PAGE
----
My greenhouse is a little 4x8 foot affair with a wooden frame covered in landscape plastic.  It does great for the tomatoes, basil, and  lemongrass I grow in there. My plan is to raise the height on one side to create a roof angle to catch more sunlight and to shed the rain better (I've only got a very small angle now).  Not a very impressive greenhouse at the moment, but in my dreams I will have one like this:


Here are some other styles:

My husband has built some greenhouses like this one, attached to the home, sometimes doubling as a sun room.


Another one like my husband has built for clients.


This one looks awesome!
 

This is a traditional conservatory or sunroom, usually found attached or built onto British homes.
 

Now this is a very modern conservatory, more of a glass room than a conservatory.


Here are some of the traditional styles of conservatories.

I would love a conservatory or sunroom attached to my house for these long Oregon winters! 





Tuesday, January 15, 2013

Gardening is healthy in more ways than we thought

We all know that gardening is good for us mind, body and soul.  Thanks to Flora Grubb for initially sharing this article from CNN Health, we now learn some other ways that gardening is good for you.

I know that when I am out in the garden I feel so refreshed and invigorated and that may be because of the "involuntary attention" involved with gardening.



"We live in a society where we're just maxing ourselves out all the time in terms of paying attention," says Andrea Faber Taylor, Ph.D., a horticulture instructor and researcher in the Landscape and Human Health Laboratory at the University of Illinois at Urbana-Champaign.
Humans have a finite capacity for the kind of directed attention required by cell phones and email and the like, Taylor says, and when that capacity gets used up we tend to become irritable, error-prone, distractible, and stressed out.
Fortunately this "attention fatigue" appears to be reversible. Following a theory first suggested by University of Michigan researchers in the 1980s, Taylor and other experts have argued that we can replenish ourselves by engaging in "involuntary attention," an effortless form of attention that we use to enjoy nature.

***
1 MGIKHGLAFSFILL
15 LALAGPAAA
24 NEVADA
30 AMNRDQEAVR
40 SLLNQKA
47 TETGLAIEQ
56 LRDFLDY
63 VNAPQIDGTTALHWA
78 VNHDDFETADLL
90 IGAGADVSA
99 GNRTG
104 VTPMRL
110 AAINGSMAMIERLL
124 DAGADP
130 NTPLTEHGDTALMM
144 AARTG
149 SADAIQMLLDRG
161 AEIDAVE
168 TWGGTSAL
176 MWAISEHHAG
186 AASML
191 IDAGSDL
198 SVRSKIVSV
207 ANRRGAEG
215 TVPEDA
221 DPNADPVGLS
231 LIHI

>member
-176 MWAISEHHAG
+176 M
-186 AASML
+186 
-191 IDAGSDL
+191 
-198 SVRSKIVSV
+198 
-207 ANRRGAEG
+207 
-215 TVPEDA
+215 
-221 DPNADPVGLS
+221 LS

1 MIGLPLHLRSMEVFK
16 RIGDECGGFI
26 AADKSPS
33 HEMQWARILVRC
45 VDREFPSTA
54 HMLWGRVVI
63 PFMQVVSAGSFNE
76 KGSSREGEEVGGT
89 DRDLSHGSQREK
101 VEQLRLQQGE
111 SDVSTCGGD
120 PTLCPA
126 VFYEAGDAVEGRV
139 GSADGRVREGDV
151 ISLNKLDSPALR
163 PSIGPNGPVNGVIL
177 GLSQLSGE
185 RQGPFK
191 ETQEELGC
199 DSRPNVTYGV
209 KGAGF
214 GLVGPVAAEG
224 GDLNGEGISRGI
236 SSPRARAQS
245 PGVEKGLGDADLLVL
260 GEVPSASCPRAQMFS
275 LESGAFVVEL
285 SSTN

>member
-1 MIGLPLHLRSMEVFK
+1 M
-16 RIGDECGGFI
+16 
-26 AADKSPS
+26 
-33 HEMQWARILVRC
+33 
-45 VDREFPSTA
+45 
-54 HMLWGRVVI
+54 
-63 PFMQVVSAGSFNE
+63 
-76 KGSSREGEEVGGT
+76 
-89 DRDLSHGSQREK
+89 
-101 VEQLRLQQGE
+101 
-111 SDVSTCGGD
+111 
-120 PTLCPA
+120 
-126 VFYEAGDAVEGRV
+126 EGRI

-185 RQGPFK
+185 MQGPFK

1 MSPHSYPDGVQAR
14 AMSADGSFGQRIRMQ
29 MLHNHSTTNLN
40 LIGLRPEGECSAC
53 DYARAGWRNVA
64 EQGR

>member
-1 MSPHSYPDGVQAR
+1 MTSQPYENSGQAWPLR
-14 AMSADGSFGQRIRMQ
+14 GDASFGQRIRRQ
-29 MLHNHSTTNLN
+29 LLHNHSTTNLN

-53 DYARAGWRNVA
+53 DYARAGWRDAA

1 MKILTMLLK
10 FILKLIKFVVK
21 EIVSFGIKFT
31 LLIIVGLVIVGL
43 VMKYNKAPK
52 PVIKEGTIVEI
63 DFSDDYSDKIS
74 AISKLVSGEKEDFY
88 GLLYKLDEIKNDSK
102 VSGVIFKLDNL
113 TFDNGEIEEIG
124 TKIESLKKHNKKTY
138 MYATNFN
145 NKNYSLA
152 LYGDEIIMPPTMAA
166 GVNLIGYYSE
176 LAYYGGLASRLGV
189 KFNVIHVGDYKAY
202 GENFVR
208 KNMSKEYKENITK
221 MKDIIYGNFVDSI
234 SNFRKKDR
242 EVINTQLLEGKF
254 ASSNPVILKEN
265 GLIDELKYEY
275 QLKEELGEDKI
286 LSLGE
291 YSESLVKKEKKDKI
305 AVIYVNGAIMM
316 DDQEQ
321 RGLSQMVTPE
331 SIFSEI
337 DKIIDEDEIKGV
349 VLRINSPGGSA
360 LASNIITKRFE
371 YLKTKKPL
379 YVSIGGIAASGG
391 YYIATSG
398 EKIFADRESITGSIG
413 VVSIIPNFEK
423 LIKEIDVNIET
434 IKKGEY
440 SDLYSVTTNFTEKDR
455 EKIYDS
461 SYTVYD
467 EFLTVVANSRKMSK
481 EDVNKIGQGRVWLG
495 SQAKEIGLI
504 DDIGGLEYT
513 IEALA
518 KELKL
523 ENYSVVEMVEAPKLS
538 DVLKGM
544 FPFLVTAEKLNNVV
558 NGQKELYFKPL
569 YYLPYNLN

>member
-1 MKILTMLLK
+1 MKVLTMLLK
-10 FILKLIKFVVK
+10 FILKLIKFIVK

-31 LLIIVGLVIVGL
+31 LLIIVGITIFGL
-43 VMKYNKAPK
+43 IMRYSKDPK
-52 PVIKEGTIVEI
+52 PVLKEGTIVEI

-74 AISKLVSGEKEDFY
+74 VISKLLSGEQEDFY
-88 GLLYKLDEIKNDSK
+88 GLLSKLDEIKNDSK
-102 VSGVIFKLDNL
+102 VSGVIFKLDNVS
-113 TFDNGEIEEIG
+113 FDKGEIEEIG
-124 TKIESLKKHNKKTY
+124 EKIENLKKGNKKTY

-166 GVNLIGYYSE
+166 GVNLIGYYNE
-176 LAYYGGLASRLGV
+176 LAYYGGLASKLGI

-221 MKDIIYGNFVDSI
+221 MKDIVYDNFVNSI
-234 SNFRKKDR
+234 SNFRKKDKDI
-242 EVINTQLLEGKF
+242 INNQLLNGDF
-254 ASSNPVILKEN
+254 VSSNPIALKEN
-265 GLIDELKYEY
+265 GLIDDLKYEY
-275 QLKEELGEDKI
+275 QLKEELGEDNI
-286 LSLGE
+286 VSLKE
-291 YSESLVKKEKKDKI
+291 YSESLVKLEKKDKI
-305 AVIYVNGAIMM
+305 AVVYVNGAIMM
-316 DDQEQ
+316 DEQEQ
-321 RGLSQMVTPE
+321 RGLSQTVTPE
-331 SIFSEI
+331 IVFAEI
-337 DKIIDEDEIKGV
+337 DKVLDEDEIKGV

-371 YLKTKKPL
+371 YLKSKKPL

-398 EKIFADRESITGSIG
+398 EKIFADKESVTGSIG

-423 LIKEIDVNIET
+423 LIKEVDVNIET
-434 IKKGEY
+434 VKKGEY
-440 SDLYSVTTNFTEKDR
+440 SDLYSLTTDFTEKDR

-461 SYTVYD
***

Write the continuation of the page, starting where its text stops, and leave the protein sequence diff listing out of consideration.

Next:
Trading your BlackBerry for blackberry bushes is an excellent way to fight stress and attention fatigue, Taylor says, as the rhythms of the natural environment and the repetitive, soothing nature of many gardening tasks are all sources of effortless attention.
"The breeze blows, things get dew on them, things flower; the sounds, the smells," says Taylor, herself a home gardener. "All of these draw on that form of attention."



This next bit is quite different in the realm of gardening benefits, but makes sense.  We know that mycorhhizae bacteria is good for plants, why not bacteria that is good for us?

"Christopher Lowry, Ph.D., an assistant professor of integrative physiology at the University of Colorado at Boulder, has been injecting mice with Mycobacterium vaccae, a harmless bacteria commonly found in soil, and has found that they increase the release and metabolism of serotonin in parts of the brain that control cognitive function and mood -- much like serotonin-boosting antidepressant drugs do.
Digging in the dirt isn't the same as taking Prozac, of course, but Lowry argues that because humans evolved along with M. vaccae and a host of other friendly bugs, the relative lack of these "old friends" in our current environment has thrown our immune systems out of whack."

Wow!  Maybe that is why I really love getting my hands in super healthy soil.  Who would have thought?!?

Winter is the time to be planning for the upcoming season so hopefully this has given more reason to get out there as much as possible this year.